FBT is returning to Castle Wolfenstein. Again?
Wolfenstein 3D is the granddaddy of shooters, but its progeny has been an inbred mangle, and The Old Blood is perhaps the most incestuous of the lot - a prequel to the reboot and a remake of both the original and its reboot sequel. And Wolfenstein 3D was a remake itself. Sweet Home Alabama should be its soundtrack.
Set in the midst of WWII, BJ and British spy Wesley infiltrate Nazi stronghold Castle Wolfenstein to find the location of ‘Deadshead’, the villain from the reboot (and others), so the allies can turn the tide of the war. Of course, it’s not long before our spies are discovered and captured and BJ escapes and tears the Nazis a new one.
I preferred this to The New Order. Since it’s set before the Nazi takeover, it’s freed of that game’s self-importance and feels much closer to the original - and being set in Wolfenstein Castle for once makes it feel like we’ve come home. This is a pure adventure like the great spy and war movies you’d watch with Grandad on a Sunday afternoon – unlike The New Order, with its sex scenes that would be mortifying to watch with Granddad. There’s even a strong stealth element, which is weirdly welcome; BJ sneaking? Sacrilege surely.
Stealthing in Wolf does seem off but it’s so well done and adds a palatable sense of tension trying to escape a gothic castle where we’re hunted by a gigantic Nazi called Jager who trains the robo-dogs sniffing us out - I still feel terrible stealth killing them while asleep; the huge Panzerhund I’m happy to put down though. Jager’s garrison also includes various Nazis, including Big Daddy-like armoured beasts that take some serious dual-wielding to take down. It’s not all stealth.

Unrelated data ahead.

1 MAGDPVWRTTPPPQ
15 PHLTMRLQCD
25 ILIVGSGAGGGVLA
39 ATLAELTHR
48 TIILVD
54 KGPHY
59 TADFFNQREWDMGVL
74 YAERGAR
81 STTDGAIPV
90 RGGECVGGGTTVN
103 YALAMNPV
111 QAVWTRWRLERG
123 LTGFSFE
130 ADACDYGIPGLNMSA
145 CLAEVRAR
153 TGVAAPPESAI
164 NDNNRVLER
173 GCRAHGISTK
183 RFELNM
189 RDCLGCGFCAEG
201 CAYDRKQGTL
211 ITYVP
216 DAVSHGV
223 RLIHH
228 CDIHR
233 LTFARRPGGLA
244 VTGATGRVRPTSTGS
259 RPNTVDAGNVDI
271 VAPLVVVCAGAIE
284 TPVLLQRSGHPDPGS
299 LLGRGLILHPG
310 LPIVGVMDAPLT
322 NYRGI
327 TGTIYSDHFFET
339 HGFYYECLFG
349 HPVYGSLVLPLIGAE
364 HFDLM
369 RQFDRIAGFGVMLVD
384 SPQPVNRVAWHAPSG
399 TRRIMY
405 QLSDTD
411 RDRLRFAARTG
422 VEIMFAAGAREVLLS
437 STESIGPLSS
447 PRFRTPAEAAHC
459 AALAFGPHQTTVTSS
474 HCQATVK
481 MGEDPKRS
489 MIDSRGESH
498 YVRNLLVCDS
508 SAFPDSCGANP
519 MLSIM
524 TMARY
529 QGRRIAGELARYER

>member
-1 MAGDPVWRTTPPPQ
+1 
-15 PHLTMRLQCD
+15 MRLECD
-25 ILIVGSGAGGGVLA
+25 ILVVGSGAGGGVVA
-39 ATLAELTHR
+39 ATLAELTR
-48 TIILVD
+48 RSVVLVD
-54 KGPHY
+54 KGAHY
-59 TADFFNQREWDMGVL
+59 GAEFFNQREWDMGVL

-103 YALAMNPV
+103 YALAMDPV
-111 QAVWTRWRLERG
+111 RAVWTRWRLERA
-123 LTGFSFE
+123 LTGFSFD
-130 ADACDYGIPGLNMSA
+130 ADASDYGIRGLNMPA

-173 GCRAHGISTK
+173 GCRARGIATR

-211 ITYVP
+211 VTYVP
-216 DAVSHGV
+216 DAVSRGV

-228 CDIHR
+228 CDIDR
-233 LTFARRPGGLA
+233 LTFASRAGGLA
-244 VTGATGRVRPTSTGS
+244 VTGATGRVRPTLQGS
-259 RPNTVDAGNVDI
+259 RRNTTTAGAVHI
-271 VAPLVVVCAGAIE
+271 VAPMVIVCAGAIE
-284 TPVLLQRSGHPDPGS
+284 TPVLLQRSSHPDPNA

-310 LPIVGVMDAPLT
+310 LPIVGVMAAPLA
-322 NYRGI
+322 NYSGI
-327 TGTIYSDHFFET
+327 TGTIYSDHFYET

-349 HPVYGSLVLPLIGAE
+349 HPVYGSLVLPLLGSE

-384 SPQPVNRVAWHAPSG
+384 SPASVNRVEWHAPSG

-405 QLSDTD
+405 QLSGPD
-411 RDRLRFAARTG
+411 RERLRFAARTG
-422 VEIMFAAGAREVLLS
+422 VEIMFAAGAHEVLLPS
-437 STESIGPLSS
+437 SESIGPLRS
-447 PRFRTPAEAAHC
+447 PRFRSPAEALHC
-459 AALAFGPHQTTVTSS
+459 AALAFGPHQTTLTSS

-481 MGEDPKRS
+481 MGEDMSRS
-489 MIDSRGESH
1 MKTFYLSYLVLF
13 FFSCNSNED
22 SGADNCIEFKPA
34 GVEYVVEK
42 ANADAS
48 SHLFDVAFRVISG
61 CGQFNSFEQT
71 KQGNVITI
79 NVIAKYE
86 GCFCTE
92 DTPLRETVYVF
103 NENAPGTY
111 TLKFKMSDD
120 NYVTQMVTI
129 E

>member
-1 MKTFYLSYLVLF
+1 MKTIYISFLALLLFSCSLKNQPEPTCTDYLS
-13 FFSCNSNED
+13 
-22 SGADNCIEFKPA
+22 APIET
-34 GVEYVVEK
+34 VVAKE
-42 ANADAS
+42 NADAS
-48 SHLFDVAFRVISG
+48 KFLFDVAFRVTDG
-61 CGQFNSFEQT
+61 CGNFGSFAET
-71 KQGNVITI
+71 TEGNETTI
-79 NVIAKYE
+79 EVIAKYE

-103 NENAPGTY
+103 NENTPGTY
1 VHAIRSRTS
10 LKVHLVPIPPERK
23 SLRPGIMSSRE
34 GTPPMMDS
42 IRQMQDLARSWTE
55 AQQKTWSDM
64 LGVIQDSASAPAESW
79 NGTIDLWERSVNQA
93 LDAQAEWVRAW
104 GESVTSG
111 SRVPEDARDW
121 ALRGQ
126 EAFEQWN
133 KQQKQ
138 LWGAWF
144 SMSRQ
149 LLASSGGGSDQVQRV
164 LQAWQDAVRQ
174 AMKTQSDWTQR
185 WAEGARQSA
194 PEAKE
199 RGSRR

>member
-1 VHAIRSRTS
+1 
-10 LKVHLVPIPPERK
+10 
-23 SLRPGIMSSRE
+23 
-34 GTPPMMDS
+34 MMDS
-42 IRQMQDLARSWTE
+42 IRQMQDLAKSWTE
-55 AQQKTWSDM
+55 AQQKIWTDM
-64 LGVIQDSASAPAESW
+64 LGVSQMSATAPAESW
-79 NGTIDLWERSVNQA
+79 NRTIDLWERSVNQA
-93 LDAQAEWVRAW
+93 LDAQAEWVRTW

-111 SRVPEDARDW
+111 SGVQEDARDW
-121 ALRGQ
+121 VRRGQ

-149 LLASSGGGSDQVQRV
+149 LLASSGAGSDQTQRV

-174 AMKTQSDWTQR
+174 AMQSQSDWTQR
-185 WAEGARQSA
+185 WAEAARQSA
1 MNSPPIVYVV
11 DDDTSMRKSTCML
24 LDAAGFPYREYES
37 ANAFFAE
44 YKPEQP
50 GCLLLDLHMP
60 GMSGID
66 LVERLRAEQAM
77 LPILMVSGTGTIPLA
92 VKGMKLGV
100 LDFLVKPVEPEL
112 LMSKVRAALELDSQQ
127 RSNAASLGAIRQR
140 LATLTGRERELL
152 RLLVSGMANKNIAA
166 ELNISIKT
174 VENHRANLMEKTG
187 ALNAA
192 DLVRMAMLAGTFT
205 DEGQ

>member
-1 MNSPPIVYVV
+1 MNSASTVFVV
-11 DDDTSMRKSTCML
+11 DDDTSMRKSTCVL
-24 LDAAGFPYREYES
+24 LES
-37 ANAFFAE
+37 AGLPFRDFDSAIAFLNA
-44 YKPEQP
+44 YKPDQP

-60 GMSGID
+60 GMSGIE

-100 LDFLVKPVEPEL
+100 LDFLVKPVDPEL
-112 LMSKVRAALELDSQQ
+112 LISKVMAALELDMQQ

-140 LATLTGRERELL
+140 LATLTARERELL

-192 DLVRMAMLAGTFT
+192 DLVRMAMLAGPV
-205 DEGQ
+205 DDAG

Although it’s mostly linear you do have to get your eye in to spot approaches and options, and BJ’s melee weapon is an old pipe he can separate to clamber up soft rock walls, giving nice vantage points and access to hidden areas. Although BJ gains a startling array of weapons, most of which can be dual-wielded, your friend is the silenced pistol; BJ is outnumbered, the guards are very wary and accurate, and there’s Commanders who raise the alarm if you’re seen.
It’s great being back in Castle Wolf and it’s rendered brilliantly even if it rarely reflects the original’s layout - an imposing concrete structure set in mountains, it's a medieval nightmare as we flip between catacombs, underground rivers, chapels, corridors and rooms filled with cobwebby suits of armour, tables with food (and dog food) to eat, secret passages and so on. While the Castle is linear it’s never feels that way, and it’s never not fun – this is just an escape mission, pure and violently simple.
Once you escape Castle Wolf, a fun gondola trip takes you down to a Nazi-controlled village, where Helga von Schabbs, the local ‘Obersturmbannführer’ (let’s stick to Helga) has her troops searching ruins for evidence of her ancestor’s secret project - bringing to life an abomination that could help the Nazis win the war. BJ links up with a couple of resistance fighters to make sure Helga doesn’t resurrect her family’s pet project.